4. Don’t drink with them. It took me a month to figure out my boss was an alcoholic. Before this, I’d joined him and the team out for drinks after work a few times to get to know them. While it’s definitely okay to grab drinks with coworkers every once in a while, my boss did this at least twice a week in addition to his showing up to work hungover and drinking on the job. If you notice that your boss is a alcoholic, don’t participate in drinking behaviors with them. If they ask you to go for drinks, ask them for coffee or tea instead.
  5. Address the problem. Chances are, the both of you know there’s tension between you. Schedule a meeting with your boss and HR to talk about it. If things don’t improve or if they worsen (as it worsened in my case), schedule a meeting with your boss’s boss (or a relevant authority to whom you both report to/hold meetings with). Do not invite the boss who is giving you trouble to this meeting. I had this meeting with my boss’s boss (he was always in our team meetings and we already had a professional and friendly relationship). While the meeting didn’t help to improve my direct boss’s behavior, it did change who my direct boss was. I no longer had to report to the disrespectful boss because his boss changed the office hierarchy so that we both had to report to him.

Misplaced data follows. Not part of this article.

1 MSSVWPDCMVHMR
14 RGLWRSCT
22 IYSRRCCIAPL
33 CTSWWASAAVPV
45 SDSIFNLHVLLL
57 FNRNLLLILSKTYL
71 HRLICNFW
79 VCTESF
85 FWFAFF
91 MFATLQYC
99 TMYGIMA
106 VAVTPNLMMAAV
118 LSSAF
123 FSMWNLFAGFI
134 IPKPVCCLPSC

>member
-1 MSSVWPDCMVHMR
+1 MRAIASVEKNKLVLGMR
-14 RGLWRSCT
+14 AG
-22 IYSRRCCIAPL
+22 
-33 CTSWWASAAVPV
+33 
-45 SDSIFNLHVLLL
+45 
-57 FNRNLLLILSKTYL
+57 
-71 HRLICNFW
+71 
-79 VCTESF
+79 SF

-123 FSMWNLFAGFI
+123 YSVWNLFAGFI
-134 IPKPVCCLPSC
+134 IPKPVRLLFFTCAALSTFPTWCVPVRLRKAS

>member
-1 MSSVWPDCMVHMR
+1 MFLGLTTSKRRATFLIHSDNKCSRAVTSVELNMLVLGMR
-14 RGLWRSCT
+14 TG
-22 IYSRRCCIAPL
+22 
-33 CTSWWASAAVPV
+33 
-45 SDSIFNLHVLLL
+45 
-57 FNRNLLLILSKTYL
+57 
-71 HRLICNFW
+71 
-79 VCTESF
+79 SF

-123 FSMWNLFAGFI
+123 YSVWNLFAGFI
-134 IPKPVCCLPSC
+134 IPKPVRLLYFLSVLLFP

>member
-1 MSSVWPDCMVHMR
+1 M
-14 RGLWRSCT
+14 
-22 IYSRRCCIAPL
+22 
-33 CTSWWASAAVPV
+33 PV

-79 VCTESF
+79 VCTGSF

As you can imagine, this change really bothered my now former boss. He became more erratic and drank even more. The situation at the company wasn’t really changing so I began looking for a job that allowed me to work remotely until I started medical/law school (I had taken this managing position after graduating university and was using it to fill time while I decided between medical school and law school). I’ll be starting law school in the fall and am very grateful for the time I spent at that company. I learned a lot about how to deal with people (terrible bosses in particular) and I know that it will be invaluable to me in the future.